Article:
Fears linger over child slaves at kilns
Josephine Ma in Beijing
There have been more arrests, and the Shanxi governor has issued a public apology over the brick kiln slavery scandal. But there are growing concerns that children are still being enslaved in kilns yet to come under media scrutiny.
Shanxi governor Yu Youjun admitted forced labour was rampant and dereliction of duty by government officials was responsible for the rise in slavery at the kilns.
'For a long time, relevant government departments did little to regulate rural workshops, small coal mines and small factories, and they are basically out of control and are not being supervised,' Mr Yu said.
'The dereliction of duty by civil servants and the corruption of individuals have made it possible for illegal labour to exist, particularly the abductions of migrant workers, and forced labour of children and mentally disabled people.'
Following a self-criticism to the State Council, Mr Yu issued a public apology in Taiyuan yesterday.
'As a provincial governor, I cannot shirk responsibilities, and I feel heart-stricken,' he said. 'I hereby apologise to the injured rural migrant worker brothers and their families as well as to all Shanxi people on behalf of the provincial government.'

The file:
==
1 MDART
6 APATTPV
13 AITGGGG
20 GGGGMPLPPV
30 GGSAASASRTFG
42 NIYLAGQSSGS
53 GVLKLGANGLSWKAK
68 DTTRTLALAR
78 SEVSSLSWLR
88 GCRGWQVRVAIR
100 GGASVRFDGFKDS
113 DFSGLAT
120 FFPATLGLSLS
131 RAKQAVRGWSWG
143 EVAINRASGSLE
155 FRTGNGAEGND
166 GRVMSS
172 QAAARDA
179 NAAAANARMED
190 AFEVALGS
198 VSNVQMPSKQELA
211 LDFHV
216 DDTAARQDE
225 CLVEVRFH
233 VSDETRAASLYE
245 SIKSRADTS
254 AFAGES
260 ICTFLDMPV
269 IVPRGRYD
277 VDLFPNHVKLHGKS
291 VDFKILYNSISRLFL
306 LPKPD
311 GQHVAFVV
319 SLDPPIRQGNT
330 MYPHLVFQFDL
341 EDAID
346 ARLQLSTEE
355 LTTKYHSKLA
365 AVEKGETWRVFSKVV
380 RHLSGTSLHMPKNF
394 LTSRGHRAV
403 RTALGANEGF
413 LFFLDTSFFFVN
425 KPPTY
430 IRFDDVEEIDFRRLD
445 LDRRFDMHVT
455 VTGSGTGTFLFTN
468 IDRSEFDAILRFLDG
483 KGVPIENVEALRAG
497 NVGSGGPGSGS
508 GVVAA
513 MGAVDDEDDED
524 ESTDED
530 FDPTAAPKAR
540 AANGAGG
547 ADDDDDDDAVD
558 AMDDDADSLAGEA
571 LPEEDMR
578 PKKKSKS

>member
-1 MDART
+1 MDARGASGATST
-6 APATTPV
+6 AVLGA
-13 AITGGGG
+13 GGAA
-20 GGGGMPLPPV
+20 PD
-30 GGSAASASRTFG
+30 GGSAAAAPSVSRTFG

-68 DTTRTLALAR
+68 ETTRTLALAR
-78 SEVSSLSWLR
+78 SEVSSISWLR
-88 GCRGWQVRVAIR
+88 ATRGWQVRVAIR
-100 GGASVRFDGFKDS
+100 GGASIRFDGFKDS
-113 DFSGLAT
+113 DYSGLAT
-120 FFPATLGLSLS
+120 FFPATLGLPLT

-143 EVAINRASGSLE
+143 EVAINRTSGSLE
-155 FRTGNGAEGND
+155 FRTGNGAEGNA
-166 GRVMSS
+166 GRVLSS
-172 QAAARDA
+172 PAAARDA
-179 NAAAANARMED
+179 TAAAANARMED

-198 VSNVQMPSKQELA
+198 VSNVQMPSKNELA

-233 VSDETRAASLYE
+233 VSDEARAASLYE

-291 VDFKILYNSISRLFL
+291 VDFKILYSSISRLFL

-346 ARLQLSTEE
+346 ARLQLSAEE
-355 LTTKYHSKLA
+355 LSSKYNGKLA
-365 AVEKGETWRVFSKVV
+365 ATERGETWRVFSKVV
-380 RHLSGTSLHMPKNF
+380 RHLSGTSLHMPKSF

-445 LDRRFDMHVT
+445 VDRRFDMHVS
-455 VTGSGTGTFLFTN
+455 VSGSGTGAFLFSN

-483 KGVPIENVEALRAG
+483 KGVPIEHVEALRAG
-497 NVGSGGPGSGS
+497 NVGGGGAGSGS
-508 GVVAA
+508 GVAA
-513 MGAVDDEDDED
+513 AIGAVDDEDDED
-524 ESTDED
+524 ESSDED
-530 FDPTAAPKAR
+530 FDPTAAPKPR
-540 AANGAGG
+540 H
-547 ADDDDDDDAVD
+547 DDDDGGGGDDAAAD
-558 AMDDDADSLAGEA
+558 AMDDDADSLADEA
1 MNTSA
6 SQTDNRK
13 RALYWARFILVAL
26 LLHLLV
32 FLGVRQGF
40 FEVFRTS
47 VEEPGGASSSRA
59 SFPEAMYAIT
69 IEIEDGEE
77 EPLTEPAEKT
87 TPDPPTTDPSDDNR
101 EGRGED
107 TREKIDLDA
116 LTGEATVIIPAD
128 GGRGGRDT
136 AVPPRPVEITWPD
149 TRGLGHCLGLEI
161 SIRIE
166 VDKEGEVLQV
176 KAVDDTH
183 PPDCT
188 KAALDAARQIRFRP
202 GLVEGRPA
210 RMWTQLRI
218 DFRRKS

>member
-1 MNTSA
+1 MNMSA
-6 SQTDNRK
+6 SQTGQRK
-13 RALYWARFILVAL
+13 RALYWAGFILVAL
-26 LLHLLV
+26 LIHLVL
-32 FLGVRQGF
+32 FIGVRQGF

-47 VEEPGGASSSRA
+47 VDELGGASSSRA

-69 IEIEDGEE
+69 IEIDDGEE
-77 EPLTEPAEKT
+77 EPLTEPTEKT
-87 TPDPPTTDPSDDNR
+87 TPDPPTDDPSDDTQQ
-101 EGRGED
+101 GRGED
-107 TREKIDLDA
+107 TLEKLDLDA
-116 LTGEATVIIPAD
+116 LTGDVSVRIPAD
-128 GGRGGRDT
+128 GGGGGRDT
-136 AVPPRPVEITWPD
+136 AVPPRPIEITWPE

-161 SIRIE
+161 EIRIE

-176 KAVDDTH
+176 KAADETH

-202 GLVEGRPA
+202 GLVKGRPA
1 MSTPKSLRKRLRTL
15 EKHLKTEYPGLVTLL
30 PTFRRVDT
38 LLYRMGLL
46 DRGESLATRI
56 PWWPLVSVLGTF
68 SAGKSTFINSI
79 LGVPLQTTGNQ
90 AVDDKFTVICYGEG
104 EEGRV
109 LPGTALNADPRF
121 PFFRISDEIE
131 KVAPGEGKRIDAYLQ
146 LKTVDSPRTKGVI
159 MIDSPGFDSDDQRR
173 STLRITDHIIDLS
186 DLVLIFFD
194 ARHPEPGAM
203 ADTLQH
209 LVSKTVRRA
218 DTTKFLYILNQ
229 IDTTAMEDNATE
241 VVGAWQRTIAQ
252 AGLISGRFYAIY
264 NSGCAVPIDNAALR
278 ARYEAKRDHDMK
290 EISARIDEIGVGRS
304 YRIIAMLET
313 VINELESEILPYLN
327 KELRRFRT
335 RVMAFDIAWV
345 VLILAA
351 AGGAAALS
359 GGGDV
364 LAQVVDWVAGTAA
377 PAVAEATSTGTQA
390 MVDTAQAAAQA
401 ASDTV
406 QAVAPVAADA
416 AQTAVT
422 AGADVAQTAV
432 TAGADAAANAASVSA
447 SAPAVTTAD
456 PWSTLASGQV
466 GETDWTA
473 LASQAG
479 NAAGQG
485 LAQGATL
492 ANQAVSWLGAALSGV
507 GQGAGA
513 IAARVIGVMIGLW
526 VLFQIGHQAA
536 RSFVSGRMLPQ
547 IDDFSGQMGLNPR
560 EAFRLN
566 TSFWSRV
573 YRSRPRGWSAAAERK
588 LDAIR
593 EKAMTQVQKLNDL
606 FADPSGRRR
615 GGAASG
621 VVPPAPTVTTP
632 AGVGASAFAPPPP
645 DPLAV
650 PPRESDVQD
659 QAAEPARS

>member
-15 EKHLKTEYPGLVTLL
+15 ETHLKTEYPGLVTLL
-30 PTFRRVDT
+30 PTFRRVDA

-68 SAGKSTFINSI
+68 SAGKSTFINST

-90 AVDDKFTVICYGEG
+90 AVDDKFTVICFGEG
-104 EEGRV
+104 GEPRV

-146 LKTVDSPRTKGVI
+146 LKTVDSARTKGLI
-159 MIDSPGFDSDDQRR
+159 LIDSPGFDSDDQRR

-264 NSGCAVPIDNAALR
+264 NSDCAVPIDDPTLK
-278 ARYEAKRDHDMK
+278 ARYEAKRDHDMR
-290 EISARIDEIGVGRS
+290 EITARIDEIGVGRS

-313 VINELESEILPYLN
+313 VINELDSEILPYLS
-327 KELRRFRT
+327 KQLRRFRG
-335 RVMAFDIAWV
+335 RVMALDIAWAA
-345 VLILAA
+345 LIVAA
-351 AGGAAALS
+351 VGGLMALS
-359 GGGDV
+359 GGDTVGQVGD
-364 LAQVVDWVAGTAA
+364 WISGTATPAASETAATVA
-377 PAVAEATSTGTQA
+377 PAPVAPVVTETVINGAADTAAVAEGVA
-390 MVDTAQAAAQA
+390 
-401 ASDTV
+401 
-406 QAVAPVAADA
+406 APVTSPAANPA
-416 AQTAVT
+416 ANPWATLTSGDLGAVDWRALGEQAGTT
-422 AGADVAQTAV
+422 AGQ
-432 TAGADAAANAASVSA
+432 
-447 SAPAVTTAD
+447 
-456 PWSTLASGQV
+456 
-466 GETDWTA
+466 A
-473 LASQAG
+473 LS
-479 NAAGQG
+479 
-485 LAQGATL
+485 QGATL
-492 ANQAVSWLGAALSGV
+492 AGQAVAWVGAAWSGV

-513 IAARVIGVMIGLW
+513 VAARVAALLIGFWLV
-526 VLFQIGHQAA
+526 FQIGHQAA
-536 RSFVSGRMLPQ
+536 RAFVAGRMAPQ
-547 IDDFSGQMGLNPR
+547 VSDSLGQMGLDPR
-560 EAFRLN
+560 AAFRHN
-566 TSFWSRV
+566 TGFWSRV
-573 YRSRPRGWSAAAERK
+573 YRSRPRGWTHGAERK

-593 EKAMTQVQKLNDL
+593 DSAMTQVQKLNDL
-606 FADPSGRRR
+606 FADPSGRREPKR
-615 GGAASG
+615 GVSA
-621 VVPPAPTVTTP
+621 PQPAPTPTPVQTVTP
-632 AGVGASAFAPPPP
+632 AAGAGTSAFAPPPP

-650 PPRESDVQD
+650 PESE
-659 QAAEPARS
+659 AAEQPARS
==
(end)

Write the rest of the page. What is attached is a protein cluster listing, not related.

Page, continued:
Mr Yu said 35 people had been detained on criminal charges and 359 migrant workers rescued, 65 of whom were mentally retarded.
Twelve children had been found among the rescued workers, and the ages of nine others were to be confirmed, he said.
In the investigation of 3,347 kilns, the illegal use of labour was widespread, he said.
The authorities also announced the arrest of two officials from the Yongji district labour inspection team on charges of dereliction of duty and abuse of power for 'reselling' a released child worker to another kiln.
Xinhua said the pair sold a 17-year-old abducted worker to another kiln after he was released.
They are the only officials arrested so far despite repeated pledges by the government to punish officials involved.
Deputy Labour Minister Sun Baoshu said a village party boss and a chief from Xiangfen village were also warned. The party secretary of Caosheng village, whose son owned a notorious kiln, was expelled from the party.
Mainland reports said parents had been contacted by their abducted sons, who told them they would be released on payment of a ransom.
China Daily said a family surnamed Yuan said their son told them the kiln boss was demanding 35,000 yuan for his release.
Parents who went to Shanxi to look for their missing children believed the operators were tipped off and hid the children.
A Southern Weekend report said child labour remained common in kilns in Tonghua township in Yuncheng , Shanxi - another black spot for kiln slavery.
The report said that during a recent trip more than 20 child workers could be seen in 60 kilns in Liumu village in Tonghua. A supervisor told the reporter the children were from Yunnan province .
But the children could not be found the next day, and local officials said they did not find any child labourers when they raided the kilns, the report said.
The report queried whether a one-off central government and media crackdown was enough to root out the illicit operations.